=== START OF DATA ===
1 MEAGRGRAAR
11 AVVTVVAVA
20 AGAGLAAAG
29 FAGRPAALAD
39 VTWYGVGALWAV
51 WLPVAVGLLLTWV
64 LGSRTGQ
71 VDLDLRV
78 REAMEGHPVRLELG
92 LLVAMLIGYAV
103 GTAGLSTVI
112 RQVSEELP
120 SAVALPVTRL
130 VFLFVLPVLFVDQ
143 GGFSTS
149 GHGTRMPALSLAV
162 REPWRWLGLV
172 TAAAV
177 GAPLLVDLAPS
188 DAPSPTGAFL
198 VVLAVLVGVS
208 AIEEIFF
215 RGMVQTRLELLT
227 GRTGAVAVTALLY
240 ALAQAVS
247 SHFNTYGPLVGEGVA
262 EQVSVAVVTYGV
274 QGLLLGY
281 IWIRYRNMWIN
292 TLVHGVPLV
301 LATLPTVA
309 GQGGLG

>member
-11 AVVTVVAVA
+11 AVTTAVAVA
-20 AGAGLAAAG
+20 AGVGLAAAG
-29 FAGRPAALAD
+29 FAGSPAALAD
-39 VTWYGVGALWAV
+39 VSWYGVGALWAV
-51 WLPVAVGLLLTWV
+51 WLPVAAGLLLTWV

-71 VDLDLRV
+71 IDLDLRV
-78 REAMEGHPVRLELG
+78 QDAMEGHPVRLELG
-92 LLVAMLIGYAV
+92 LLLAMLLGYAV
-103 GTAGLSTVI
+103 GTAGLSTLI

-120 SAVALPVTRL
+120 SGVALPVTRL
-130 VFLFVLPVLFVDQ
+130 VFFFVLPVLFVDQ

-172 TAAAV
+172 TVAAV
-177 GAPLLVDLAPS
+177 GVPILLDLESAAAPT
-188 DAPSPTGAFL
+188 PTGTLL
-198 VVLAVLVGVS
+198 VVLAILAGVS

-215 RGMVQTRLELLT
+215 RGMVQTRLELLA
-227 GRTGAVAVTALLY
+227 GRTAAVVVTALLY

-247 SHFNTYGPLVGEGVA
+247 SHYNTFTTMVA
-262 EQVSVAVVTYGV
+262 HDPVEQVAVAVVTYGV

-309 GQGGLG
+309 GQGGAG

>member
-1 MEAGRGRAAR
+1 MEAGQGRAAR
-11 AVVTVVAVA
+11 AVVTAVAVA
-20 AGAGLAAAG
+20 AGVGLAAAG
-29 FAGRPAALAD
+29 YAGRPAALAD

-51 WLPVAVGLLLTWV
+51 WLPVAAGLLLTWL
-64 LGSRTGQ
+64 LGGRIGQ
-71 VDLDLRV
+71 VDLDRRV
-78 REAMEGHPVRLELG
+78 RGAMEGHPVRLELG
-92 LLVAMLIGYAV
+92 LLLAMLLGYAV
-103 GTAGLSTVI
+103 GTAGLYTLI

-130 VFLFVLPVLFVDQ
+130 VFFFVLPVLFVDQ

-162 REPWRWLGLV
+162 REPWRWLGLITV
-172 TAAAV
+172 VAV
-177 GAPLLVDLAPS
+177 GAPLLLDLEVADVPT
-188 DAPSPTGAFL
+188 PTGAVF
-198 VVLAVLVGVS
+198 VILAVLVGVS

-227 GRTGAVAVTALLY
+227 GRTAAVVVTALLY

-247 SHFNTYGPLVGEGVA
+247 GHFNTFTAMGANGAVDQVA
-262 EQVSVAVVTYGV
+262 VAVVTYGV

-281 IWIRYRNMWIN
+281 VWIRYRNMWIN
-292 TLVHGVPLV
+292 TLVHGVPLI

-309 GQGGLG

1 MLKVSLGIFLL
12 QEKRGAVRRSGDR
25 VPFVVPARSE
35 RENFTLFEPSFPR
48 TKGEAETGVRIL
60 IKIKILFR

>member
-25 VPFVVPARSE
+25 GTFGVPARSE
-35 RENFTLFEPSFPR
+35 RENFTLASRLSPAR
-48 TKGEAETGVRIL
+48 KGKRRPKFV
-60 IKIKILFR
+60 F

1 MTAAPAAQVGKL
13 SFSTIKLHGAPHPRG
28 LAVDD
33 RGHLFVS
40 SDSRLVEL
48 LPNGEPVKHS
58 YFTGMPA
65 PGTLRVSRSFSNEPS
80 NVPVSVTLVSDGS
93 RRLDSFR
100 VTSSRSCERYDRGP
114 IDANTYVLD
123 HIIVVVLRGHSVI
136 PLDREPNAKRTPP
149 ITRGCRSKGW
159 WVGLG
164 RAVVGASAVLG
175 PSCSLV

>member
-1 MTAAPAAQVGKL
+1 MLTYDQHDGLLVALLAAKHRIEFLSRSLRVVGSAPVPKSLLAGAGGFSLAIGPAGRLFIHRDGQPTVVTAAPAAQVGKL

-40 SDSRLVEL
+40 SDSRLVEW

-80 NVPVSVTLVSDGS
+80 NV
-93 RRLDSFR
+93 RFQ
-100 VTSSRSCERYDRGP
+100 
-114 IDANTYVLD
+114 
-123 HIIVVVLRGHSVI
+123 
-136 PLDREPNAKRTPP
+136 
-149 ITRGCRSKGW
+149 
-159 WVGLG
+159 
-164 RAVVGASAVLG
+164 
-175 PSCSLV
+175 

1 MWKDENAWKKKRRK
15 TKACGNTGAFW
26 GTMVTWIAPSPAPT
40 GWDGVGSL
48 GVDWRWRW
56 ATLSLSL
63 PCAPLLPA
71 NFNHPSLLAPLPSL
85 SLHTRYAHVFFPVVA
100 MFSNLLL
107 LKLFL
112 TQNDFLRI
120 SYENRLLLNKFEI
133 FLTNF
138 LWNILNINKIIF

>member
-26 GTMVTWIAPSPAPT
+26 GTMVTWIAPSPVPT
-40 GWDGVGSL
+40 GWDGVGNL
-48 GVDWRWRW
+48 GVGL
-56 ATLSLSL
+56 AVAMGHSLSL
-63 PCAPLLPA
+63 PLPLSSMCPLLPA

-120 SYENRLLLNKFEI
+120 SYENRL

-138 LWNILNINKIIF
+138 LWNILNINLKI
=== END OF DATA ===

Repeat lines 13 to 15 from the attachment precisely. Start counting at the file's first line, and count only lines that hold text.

120 SAVALPVTRL
130 VFLFVLPVLFVDQ
143 GGFSTS